Kippreport gets insights from Mike Belk, CEO and president of Daimler Middle East and LevantMarch 26, 2015 12:02
Egypt bars brokerages from trading foreign stocks
Egypt's markets watchdog has told local financial institutions they can no longer trade foreign securities, saying it exposes investors to risks that Egyptian authorities are unable to monitor.
June 5, 2012 11:25 by Reuters
Egypt’s markets watchdog has told local financial institutions they can no longer trade foreign securities, saying it exposes investors to risks that Egyptian authorities are unable to monitor.
A decree signed this week by Prime Minister Kamal al-Ganzouri amends Egypt’s capital market law to make it illegal for brokerages and investment firms to deal in all foreign listed or unlisted securities, financial regulator EFSA said.
Traders said the restrictions were imposed after Egyptian investors suffered losses from a sharp drop in Facebook shares after the social platform’s initial public offering.
But they said the new restriction could be motivated by a desire to limit transfers of hard currency abroad.
In a statement, EFSA said it had received many complaints from people dealing with brokerage firms “stating that they have lost large sums of money as a result of following the guidance and advice these firms gave to invest through them in foreign securities traded on foreign exchanges”.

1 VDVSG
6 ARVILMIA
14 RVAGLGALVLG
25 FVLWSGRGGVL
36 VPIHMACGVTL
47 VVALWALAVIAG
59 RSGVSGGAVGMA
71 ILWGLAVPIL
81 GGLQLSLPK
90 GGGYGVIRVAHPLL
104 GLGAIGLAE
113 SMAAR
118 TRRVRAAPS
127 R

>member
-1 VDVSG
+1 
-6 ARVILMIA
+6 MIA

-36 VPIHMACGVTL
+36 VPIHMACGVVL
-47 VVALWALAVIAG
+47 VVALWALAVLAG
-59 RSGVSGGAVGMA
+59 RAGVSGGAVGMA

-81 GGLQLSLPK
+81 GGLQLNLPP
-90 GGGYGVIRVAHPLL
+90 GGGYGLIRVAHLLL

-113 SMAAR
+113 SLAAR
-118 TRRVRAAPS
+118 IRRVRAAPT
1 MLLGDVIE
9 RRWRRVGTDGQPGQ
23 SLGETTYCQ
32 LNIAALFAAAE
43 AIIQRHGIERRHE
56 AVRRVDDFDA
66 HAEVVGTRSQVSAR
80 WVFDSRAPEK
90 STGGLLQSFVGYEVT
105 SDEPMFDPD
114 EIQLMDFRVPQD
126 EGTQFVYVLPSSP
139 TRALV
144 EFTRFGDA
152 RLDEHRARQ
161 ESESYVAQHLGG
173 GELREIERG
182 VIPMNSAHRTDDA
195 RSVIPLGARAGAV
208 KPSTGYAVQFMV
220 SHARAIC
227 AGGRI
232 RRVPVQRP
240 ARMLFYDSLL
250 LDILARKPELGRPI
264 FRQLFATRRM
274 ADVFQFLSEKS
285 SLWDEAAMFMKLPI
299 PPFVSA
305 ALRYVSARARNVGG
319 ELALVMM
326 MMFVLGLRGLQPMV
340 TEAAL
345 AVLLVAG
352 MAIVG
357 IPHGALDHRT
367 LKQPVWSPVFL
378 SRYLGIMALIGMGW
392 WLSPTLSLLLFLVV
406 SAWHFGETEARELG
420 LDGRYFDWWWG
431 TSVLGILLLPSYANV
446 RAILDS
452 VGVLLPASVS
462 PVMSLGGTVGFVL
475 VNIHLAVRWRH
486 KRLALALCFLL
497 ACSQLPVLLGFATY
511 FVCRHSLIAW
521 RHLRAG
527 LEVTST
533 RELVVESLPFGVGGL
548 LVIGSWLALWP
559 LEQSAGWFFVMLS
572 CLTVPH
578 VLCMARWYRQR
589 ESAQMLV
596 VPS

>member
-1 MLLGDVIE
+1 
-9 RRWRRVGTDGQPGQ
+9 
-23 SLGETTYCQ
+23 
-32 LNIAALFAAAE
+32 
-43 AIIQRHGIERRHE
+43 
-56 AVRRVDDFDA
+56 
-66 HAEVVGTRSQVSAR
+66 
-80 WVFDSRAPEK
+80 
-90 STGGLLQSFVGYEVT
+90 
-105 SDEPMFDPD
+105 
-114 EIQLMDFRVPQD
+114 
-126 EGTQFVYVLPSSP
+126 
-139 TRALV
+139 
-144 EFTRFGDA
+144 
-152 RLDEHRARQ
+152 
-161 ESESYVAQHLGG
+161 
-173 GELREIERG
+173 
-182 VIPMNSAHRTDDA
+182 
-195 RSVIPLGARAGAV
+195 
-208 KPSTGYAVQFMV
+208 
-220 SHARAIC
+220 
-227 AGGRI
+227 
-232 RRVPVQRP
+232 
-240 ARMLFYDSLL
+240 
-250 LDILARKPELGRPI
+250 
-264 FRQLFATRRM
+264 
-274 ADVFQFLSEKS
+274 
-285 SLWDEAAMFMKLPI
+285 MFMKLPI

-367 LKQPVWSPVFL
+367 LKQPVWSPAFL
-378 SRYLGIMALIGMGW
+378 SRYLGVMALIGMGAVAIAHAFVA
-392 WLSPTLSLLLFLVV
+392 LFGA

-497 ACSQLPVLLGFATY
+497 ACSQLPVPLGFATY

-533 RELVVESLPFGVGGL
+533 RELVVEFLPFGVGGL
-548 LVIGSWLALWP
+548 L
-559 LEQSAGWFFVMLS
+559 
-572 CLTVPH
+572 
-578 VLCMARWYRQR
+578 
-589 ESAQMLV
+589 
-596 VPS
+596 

It said the trading ban was motivated by efforts to make markets safer and more stable and protect investor rights.
It gave local fund managers six months to adjust their portfolios in line with the decree.
“It is a shame and I think the decision was taken too quickly, without understanding the effects,” said Teymour el-Derini, a trader at Naeem Brokerage.
He said the measure meant a “huge loss” for investment houses like Naeem, and suggested the main reason for the move was to limit outflows of foreign currency from Egypt, which has suffered a sharp decline in foreign reserves.
Tourism and foreign investors were hit hard by a popular uprising that ousted Egypt’s president last year. Ganzouri’s government has struggled to revive the economy and lure aid from foreign donors to avert a balance of payments crisis.
“This will make it harder again to transfer dollars out of the country,” said Derini. “They are trying to lock up as many dollars as they can in the country and Facebook gave them an excuse to expedite the decision.”